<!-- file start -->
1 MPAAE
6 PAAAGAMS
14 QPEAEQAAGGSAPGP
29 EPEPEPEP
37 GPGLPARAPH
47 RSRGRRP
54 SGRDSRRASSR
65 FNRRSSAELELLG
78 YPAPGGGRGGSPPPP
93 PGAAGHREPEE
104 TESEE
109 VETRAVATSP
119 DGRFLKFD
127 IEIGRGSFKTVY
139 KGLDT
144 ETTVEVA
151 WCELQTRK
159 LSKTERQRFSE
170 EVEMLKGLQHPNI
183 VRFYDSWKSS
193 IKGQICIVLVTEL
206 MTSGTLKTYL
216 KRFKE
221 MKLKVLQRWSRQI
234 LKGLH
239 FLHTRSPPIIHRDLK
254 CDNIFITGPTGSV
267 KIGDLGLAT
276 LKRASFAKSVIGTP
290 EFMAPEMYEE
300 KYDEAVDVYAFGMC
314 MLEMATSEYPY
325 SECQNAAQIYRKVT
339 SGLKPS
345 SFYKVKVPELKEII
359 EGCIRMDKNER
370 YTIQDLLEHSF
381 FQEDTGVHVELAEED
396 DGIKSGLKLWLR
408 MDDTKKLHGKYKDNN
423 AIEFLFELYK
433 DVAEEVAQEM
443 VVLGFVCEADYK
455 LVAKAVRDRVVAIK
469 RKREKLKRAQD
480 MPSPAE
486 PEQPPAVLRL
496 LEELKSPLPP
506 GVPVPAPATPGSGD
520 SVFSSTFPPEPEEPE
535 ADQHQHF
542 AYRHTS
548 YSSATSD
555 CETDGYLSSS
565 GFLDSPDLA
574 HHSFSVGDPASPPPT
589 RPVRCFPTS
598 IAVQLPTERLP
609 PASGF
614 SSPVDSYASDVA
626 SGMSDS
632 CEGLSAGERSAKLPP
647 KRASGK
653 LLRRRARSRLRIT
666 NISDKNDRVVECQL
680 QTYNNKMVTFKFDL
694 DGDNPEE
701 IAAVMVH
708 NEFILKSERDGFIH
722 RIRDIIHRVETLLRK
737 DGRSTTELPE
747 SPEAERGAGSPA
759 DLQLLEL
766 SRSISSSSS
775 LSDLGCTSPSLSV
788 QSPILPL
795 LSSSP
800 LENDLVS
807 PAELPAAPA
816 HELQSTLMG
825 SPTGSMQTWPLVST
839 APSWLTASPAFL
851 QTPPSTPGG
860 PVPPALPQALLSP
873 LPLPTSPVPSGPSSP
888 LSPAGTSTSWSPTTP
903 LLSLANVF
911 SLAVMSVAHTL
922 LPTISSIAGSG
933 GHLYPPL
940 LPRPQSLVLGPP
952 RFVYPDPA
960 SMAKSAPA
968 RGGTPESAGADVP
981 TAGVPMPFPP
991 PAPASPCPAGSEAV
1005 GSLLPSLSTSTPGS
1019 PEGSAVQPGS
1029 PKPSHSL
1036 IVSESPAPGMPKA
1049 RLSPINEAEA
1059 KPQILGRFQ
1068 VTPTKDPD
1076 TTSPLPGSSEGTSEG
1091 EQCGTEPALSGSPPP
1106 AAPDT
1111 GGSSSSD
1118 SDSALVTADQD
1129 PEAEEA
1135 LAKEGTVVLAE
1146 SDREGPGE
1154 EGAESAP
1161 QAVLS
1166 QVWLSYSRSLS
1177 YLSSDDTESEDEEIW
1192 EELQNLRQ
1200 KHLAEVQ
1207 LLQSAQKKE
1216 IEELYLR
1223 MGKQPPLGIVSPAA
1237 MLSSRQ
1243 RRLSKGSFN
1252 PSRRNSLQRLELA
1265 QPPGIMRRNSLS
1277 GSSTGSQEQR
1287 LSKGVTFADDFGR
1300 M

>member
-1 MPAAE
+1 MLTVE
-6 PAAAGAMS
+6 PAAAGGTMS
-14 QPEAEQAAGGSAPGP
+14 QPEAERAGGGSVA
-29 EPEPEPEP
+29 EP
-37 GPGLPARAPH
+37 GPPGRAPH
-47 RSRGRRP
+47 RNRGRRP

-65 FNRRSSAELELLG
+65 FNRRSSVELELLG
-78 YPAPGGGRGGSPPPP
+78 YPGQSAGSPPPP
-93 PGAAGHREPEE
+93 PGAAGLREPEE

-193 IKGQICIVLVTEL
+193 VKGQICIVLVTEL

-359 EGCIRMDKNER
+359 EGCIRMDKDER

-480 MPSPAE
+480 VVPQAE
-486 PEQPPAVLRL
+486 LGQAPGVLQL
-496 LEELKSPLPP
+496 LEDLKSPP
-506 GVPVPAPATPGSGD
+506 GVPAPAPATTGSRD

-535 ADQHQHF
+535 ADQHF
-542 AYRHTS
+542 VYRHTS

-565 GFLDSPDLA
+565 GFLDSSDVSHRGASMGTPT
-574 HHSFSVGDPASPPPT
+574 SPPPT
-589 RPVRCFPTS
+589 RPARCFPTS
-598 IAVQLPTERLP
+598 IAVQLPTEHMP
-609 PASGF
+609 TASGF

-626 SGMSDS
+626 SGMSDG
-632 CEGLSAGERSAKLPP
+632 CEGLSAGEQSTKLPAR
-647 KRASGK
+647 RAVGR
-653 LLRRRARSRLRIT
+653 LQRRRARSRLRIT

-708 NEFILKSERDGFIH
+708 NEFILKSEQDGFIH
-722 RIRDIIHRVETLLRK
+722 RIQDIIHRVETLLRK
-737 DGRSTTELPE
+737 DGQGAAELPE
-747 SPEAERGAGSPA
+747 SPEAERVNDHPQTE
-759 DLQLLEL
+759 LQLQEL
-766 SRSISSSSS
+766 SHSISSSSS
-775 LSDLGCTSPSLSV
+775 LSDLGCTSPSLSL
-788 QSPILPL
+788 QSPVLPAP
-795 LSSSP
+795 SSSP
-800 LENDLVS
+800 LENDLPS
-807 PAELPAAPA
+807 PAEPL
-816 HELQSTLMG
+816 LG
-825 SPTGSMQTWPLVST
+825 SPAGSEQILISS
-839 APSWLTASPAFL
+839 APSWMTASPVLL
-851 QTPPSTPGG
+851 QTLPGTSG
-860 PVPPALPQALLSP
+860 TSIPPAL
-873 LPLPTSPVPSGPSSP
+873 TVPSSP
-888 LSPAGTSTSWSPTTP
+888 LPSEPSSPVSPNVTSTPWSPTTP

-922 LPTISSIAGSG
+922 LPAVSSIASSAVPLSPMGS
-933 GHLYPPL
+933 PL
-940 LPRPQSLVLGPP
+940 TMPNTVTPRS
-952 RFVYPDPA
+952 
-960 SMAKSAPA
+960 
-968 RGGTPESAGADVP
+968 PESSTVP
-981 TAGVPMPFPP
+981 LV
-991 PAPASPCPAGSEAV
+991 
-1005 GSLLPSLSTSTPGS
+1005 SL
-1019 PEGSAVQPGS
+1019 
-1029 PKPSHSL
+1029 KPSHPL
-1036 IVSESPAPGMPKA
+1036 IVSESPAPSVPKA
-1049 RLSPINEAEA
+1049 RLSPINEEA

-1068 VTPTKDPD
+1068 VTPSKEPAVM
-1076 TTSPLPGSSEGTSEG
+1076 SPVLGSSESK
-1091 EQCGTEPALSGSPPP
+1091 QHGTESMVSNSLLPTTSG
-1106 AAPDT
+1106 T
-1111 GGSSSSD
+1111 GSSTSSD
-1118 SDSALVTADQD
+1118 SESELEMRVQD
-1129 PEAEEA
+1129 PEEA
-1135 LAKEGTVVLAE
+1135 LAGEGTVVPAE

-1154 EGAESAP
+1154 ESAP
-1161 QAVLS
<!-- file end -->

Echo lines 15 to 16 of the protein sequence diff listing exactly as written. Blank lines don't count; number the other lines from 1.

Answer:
139 KGLDT
144 ETTVEVA